Presentation on theme: "Second language learning. The behaviorist view L2 learning consists above all in overcoming the differences between L1 and L2. Positive transfer: L1 habits."— Presentation transcript:
Second language learning
The behaviorist view L2 learning consists above all in overcoming the differences between L1 and L2. Positive transfer: L1 habits are helpful to acquiring L2 (e.g. understanding similar words such as pilot, hamburger) Negative transfer: L1 habits hinder the acquiring L2, so called interference (e.g. I have 15 years. She is living here for two months.) Importance of habit formation (drill and repetitive activities) and imitation.
Stephen Krashen: Monitor Model one of the most influential and widely discussed models of second language learning in recent years also called the Acquisition-Learning Hypothesis or the Input Hypothesis describes five interrelated hypotheses
The acquisition/learning distinction Adults have two independent but interrelated systems for gaining ability in another language: acquisition and learning. Acquisition: intuitive and takes place subconsciously in situations where speakers communicate naturally; it is similar to the process used by children to “pick up” language; speakers are more concerned with the use of language to convey meaning than with correct usage. Learning: takes place consciously; learners focus on form, figure out rules and are generally aware of their own process; it is helped greatly by error correction and presentation of explicit rules
The monitor hypothesis the monitor - a “device” for checking our language output adults should strive for optimal monitor use so that their conscious knowledge of language does not interfere with communication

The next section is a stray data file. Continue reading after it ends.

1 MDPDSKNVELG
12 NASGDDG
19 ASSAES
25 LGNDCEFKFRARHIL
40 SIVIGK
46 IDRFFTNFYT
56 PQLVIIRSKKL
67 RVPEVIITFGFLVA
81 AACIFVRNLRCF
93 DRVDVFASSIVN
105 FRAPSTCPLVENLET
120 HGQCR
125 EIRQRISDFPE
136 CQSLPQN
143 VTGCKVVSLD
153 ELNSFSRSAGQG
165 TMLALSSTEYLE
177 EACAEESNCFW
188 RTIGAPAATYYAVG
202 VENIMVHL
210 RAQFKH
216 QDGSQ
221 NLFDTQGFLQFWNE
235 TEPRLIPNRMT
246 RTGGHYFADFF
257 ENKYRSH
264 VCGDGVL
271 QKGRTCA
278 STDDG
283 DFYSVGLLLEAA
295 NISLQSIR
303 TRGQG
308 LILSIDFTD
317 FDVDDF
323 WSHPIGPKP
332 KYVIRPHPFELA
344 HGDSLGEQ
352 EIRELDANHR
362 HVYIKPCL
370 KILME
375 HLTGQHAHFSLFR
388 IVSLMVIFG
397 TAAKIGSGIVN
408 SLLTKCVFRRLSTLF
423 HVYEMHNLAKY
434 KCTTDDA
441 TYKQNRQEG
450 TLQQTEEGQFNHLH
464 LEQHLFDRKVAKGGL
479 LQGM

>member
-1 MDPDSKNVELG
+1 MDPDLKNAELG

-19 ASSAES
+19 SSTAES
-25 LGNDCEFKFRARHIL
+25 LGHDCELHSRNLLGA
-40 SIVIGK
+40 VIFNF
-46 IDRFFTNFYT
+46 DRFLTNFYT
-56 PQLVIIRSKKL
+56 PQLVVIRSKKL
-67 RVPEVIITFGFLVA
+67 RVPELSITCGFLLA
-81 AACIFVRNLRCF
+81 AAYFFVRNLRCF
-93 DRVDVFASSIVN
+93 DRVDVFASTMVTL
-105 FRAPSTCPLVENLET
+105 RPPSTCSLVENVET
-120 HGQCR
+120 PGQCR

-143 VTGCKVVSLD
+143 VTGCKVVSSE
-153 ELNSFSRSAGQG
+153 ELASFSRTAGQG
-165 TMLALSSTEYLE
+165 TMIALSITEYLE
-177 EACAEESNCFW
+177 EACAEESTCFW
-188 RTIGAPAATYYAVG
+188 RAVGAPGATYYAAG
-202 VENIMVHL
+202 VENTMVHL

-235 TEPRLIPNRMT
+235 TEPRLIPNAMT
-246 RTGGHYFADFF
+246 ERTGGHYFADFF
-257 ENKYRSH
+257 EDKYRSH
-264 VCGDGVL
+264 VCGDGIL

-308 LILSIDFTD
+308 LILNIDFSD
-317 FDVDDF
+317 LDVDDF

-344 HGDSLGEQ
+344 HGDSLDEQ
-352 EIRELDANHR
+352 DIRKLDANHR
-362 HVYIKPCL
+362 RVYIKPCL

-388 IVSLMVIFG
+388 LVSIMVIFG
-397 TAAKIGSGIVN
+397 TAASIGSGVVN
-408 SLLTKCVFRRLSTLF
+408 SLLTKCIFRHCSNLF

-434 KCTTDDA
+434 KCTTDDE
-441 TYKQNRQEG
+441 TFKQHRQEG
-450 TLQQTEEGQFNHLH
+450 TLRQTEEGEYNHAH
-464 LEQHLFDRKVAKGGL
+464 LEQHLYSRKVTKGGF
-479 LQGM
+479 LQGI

The input hypothesis we acquire language only when we are exposed to comprehensible input comprehensible input - language that contains forms and structures just beyond the learner’s current level of competence the language learners are exposed to should be just far enough beyond their current competence that they can understand most of it but still be challenged to make progress speaking fluency cannot be taught directly, but rather emerges naturally over time
The affective filter hypothesis comprehensible input can have its effect only when affective conditions are optimal: the acquirer is motivated, has self-confidence, good self-image and a low anxiety level if the affective filter is high, comprehensible input cannot get in
Task: teachers’ use of L1 and L2 To what extent do you agree with the following statements? If the teacher is worried about the class understanding his instructions or explanation, he can ask a student to translate what he has said to others. Instructions should be given in both languages – L2 first. Students should be allowed to ask the teacher in L2 if they may say something in their own language. All other use of L1 is prohibited. L1 should be used as little as possible.
Commentary If the teacher is worried about the class understanding his instructions or explanation, he can ask a student to translate what he has said to others. → good practice in translation, not always the same pupils → teachers should try to find alternative ways of making themselves clear, learners do not always understand after first hearing → encourage guessing of meaning Instructions should be given in both languages – L2 first. → may help learners get used to instructions in L1 (a useful temporary ‘crutch’) → if done repeatedly – pupils may ‘switch off’
Commentary Students should be allowed to ask the teacher in L2 if they may say something in their own language. All other use of L1 is prohibited. → could work well with older learners, little children may feel stressed L1 should be used as little as possible. → generally true: teachers tend to start with high ambitions (only L2), end up speaking too much L1 → L1 should be used: -when there is an obvious breakdown in communication -for complicated instructions (e.g. for a new game) -for discussing grammar